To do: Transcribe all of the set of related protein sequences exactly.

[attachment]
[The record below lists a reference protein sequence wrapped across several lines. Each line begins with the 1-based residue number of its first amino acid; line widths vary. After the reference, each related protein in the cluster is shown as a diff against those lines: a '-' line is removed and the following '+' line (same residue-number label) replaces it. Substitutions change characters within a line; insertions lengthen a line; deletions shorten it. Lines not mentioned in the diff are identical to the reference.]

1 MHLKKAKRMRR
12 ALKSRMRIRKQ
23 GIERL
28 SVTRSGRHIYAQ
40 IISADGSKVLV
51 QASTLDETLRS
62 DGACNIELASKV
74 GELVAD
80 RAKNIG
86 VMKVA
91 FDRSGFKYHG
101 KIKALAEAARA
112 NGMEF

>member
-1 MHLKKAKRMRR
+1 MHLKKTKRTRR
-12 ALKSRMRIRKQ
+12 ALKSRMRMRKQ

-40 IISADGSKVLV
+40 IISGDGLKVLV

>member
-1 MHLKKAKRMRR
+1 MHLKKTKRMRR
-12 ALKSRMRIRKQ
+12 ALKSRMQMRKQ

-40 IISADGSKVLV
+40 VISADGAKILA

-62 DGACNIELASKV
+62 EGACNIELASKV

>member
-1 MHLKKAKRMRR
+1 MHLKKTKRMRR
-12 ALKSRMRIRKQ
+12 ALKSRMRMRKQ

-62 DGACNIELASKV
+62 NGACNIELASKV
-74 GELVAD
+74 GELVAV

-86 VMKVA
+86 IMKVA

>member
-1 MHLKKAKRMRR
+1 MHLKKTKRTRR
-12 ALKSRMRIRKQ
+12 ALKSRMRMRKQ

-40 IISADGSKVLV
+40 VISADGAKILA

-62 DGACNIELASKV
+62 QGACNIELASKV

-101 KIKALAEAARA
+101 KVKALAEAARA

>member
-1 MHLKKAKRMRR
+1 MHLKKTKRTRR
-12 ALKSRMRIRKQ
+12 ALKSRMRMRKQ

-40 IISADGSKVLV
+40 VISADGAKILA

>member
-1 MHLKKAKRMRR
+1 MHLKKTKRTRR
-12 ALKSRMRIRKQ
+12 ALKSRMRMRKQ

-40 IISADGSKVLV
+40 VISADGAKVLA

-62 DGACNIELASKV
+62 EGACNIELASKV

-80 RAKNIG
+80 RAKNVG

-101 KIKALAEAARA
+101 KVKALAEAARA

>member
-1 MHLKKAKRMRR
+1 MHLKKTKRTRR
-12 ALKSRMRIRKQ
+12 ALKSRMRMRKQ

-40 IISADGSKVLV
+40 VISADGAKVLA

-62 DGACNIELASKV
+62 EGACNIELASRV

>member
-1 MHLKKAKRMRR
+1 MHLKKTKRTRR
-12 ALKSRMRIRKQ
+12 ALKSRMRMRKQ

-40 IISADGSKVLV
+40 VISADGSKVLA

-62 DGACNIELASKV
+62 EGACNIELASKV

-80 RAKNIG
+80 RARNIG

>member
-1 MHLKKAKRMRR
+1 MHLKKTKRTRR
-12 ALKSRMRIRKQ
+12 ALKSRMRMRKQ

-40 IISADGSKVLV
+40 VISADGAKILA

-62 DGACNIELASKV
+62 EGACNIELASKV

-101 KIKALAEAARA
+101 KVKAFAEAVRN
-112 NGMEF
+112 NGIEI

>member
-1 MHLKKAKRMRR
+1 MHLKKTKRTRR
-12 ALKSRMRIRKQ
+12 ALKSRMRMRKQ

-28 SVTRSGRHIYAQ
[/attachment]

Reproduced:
[The record below lists a reference protein sequence wrapped across several lines. Each line begins with the 1-based residue number of its first amino acid; line widths vary. After the reference, each related protein in the cluster is shown as a diff against those lines: a '-' line is removed and the following '+' line (same residue-number label) replaces it. Substitutions change characters within a line; insertions lengthen a line; deletions shorten it. Lines not mentioned in the diff are identical to the reference.]

1 MHLKKAKRMRR
12 ALKSRMRIRKQ
23 GIERL
28 SVTRSGRHIYAQ
40 IISADGSKVLV
51 QASTLDETLRS
62 DGACNIELASKV
74 GELVAD
80 RAKNIG
86 VMKVA
91 FDRSGFKYHG
101 KIKALAEAARA
112 NGMEF

>member
-1 MHLKKAKRMRR
+1 MHLKKTKRTRR
-12 ALKSRMRIRKQ
+12 ALKSRMRMRKQ

-40 IISADGSKVLV
+40 IISGDGLKVLV

>member
-1 MHLKKAKRMRR
+1 MHLKKTKRMRR
-12 ALKSRMRIRKQ
+12 ALKSRMQMRKQ

-40 IISADGSKVLV
+40 VISADGAKILA

-62 DGACNIELASKV
+62 EGACNIELASKV

>member
-1 MHLKKAKRMRR
+1 MHLKKTKRMRR
-12 ALKSRMRIRKQ
+12 ALKSRMRMRKQ

-62 DGACNIELASKV
+62 NGACNIELASKV
-74 GELVAD
+74 GELVAV

-86 VMKVA
+86 IMKVA

>member
-1 MHLKKAKRMRR
+1 MHLKKTKRTRR
-12 ALKSRMRIRKQ
+12 ALKSRMRMRKQ

-40 IISADGSKVLV
+40 VISADGAKILA

-62 DGACNIELASKV
+62 QGACNIELASKV

-101 KIKALAEAARA
+101 KVKALAEAARA

>member
-1 MHLKKAKRMRR
+1 MHLKKTKRTRR
-12 ALKSRMRIRKQ
+12 ALKSRMRMRKQ

-40 IISADGSKVLV
+40 VISADGAKILA

>member
-1 MHLKKAKRMRR
+1 MHLKKTKRTRR
-12 ALKSRMRIRKQ
+12 ALKSRMRMRKQ

-40 IISADGSKVLV
+40 VISADGAKVLA

-62 DGACNIELASKV
+62 EGACNIELASKV

-80 RAKNIG
+80 RAKNVG

-101 KIKALAEAARA
+101 KVKALAEAARA

>member
-1 MHLKKAKRMRR
+1 MHLKKTKRTRR
-12 ALKSRMRIRKQ
+12 ALKSRMRMRKQ

-40 IISADGSKVLV
+40 VISADGAKVLA

-62 DGACNIELASKV
+62 EGACNIELASRV

>member
-1 MHLKKAKRMRR
+1 MHLKKTKRTRR
-12 ALKSRMRIRKQ
+12 ALKSRMRMRKQ

-40 IISADGSKVLV
+40 VISADGSKVLA

-62 DGACNIELASKV
+62 EGACNIELASKV

-80 RAKNIG
+80 RARNIG

>member
-1 MHLKKAKRMRR
+1 MHLKKTKRTRR
-12 ALKSRMRIRKQ
+12 ALKSRMRMRKQ

-40 IISADGSKVLV
+40 VISADGAKILA

-62 DGACNIELASKV
+62 EGACNIELASKV

-101 KIKALAEAARA
+101 KVKAFAEAVRN
-112 NGMEF
+112 NGIEI

>member
-1 MHLKKAKRMRR
+1 MHLKKTKRTRR
-12 ALKSRMRIRKQ
+12 ALKSRMRMRKQ

-28 SVTRSGRHIYAQ